Too Good to Leave, Too Bad to Stay

Too Good to Leave, Too Bad to Stay

A Step-by-Step Guide to Help You Decide Whether to Stay In or Get Out of Your Relationship

Written by:

Format
Ebook
Price
$12.99
 
Additional Formats
  • Ebook
  • ISBN 9781101128367
  • 304 Pages
  • Plume
  • Adult

Overview

Mira Kirshenbaum (I Love You, But I Don’t Trust You), an international bestselling author and world-renowned therapist, draws on years of counseling experience to lead readers through relationship ambivalence. A careful line of 36 questions and self-analysis techniques designed to get to the heart of relationship and marriage problems.  This straightforward and practical advice is designed for newer and older relationships, and presents a plethora of information and experience in a clear, concise manner.        

 

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Praise

“Brilliant.”—Shere Hite, author of The Hite Report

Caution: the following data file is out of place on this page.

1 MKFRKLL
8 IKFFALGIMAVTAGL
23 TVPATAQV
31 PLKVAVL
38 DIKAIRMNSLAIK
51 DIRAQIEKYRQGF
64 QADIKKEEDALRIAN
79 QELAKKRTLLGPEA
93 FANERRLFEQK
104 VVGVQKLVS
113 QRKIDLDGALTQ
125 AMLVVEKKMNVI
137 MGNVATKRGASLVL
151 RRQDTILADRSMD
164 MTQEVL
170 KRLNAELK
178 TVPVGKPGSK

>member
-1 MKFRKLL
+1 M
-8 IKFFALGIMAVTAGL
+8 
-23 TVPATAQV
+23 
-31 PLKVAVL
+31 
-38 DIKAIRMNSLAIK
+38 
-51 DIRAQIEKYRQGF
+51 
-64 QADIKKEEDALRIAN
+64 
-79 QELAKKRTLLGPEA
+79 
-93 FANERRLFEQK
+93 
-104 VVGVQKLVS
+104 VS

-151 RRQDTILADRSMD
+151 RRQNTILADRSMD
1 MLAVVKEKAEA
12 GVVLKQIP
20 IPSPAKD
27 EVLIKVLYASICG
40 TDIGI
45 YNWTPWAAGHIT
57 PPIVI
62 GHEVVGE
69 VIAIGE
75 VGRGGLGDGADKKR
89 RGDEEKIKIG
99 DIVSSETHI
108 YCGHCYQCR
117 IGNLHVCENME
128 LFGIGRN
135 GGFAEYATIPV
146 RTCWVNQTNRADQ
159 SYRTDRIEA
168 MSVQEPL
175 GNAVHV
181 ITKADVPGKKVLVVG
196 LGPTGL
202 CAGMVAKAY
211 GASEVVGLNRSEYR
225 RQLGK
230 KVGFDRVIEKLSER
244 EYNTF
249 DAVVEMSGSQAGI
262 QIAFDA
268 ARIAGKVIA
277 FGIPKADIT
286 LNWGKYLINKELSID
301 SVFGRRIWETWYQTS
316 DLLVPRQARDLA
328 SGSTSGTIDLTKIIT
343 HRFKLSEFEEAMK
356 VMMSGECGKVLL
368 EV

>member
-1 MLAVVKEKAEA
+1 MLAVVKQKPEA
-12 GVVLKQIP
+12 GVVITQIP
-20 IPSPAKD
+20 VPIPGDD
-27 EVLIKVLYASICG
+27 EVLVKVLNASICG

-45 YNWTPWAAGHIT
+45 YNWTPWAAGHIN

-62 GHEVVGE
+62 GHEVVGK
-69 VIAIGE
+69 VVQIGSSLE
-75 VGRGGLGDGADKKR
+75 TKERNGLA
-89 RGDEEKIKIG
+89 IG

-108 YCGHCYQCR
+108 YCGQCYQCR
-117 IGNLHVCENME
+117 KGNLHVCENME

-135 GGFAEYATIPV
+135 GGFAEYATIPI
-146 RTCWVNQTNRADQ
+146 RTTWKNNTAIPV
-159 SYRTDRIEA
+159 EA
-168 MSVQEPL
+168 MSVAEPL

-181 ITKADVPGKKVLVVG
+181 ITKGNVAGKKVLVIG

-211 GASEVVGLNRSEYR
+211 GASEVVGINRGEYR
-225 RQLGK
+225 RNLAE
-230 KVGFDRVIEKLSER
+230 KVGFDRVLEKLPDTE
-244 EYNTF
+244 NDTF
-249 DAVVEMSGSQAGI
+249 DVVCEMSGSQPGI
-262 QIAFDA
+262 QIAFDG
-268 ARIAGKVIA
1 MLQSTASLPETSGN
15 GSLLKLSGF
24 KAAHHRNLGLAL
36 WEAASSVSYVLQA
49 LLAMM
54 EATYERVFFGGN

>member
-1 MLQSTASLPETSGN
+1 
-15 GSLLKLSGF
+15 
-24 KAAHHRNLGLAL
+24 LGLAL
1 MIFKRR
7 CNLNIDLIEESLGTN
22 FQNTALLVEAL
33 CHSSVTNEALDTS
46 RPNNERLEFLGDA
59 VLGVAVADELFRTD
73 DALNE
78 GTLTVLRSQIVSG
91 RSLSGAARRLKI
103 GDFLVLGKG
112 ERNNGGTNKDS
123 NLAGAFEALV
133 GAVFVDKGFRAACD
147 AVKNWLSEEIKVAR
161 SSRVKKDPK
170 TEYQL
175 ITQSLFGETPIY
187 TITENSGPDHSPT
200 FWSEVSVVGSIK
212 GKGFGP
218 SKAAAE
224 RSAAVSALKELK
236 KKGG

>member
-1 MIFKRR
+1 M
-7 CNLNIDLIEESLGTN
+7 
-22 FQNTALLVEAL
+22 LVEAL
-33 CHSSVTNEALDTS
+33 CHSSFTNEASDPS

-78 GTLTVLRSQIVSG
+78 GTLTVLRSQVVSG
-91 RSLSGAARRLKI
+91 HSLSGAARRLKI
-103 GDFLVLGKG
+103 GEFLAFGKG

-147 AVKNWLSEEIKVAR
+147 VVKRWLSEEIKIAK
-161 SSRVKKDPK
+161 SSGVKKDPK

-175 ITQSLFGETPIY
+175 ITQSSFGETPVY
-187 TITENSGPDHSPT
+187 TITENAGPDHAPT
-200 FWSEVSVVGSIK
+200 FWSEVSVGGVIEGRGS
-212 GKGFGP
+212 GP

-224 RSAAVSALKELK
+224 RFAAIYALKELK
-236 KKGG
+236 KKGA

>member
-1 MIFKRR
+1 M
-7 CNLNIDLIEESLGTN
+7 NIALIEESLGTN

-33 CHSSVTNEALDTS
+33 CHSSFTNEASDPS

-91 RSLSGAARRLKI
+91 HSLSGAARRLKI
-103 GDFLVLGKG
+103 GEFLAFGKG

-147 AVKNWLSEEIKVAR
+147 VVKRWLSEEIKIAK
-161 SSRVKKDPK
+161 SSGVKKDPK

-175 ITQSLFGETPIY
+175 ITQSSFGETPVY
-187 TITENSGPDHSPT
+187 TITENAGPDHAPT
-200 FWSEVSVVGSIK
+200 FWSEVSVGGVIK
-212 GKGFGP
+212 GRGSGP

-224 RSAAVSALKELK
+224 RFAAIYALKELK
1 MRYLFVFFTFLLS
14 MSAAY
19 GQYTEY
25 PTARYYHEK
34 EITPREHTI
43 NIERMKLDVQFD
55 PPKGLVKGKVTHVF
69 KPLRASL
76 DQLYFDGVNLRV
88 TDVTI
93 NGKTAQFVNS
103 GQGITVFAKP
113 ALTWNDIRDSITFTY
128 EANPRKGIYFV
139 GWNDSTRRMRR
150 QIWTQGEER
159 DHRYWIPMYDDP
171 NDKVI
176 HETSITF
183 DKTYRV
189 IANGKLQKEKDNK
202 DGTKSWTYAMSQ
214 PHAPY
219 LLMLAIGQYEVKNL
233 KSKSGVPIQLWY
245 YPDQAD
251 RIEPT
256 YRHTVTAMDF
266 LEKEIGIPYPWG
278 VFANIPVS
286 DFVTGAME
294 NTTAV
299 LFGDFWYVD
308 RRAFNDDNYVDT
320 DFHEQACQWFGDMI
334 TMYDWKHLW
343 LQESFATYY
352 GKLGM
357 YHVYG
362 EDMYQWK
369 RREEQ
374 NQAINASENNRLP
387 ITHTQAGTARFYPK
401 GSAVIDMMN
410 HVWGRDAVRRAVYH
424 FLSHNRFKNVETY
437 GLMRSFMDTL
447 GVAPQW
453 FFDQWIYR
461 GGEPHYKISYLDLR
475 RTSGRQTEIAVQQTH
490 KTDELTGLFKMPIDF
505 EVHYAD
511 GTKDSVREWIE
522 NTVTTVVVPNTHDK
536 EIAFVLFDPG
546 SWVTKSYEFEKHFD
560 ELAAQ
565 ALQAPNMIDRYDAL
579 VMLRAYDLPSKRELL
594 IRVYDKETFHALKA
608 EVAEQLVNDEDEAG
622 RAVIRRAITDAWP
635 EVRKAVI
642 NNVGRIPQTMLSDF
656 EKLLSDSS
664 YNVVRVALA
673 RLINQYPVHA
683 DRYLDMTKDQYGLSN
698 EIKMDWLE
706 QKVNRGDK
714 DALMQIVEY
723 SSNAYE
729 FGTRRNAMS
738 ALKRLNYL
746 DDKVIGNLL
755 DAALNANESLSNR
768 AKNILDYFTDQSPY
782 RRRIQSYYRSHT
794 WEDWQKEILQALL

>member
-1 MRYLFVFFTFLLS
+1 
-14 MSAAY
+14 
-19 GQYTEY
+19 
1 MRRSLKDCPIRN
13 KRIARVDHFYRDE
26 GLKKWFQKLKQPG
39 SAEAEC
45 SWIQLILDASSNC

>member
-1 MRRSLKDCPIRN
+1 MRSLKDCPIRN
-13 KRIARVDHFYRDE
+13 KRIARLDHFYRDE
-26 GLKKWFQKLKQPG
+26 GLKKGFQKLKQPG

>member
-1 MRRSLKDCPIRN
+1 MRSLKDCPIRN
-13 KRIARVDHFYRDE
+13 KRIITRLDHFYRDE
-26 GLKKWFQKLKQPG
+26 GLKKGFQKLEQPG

“A powerful self-help resource for anyone caught in a web of relationship distress… Excellent.”—Christopher L. Hayes, author of Our Turn: Women Who Triumph in the Face of Divorce
 
“Few have written with such common sense and clarity about how to come out of the trap of ambivalence in marriage. I’ve recommended the book to colleagues and clients.”—Cloé Madanes, co-founder, The Family Therapy Institute

“A wise, compassionate, and very readable book. It will bless many lives.”—Rabbi Harold Kushner, author of When Bad Things Happen to Good People
 
“Kirshenbaum’s expertise allows her to pinpoint the pertinent questions…. And threaded through the book, which is written in a sympathetic, chatty, accessible style, are validating anecdotes that dramatize how other people have experienced and responded to the same problems the reader is going through.”—Publishers Weekly
 
“Braving her detailed questions about power, betrayal, communication, respect, intimacy, and love can transform the frustration of being stuck into a decision that feels right.”—Booklist
 
“Packed with meaty case histories.”—New York Daily News
 
“No fairy dust here, but a real chance for healing what Kirshenbaum calls ‘the pain and waste of relationship ambivalence.’”—Minneapolis Star Tribune
 
“Interesting reading and helpful in the way a good therapist can be helpful—by asking the right questions, by clarifying the answers.”—Olga Silverstein, family therapist, author of The Courage to Raise Good Men
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